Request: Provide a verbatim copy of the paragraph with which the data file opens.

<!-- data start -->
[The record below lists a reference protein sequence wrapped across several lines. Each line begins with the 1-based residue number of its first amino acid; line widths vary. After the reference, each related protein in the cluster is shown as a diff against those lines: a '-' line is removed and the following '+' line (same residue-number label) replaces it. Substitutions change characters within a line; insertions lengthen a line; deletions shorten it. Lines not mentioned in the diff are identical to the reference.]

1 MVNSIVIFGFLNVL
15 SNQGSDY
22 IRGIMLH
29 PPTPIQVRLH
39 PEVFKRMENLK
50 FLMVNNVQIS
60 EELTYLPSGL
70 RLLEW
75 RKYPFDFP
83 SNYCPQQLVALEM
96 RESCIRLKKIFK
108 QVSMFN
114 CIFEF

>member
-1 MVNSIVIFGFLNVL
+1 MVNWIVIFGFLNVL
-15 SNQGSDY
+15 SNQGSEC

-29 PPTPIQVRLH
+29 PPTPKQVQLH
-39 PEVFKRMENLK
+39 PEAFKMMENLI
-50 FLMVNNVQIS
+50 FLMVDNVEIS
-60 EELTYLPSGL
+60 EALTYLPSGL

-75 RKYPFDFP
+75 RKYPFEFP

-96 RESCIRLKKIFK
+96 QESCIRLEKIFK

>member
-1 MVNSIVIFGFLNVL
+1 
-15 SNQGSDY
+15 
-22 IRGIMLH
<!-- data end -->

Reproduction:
[The record below lists a reference protein sequence wrapped across several lines. Each line begins with the 1-based residue number of its first amino acid; line widths vary. After the reference, each related protein in the cluster is shown as a diff against those lines: a '-' line is removed and the following '+' line (same residue-number label) replaces it. Substitutions change characters within a line; insertions lengthen a line; deletions shorten it. Lines not mentioned in the diff are identical to the reference.]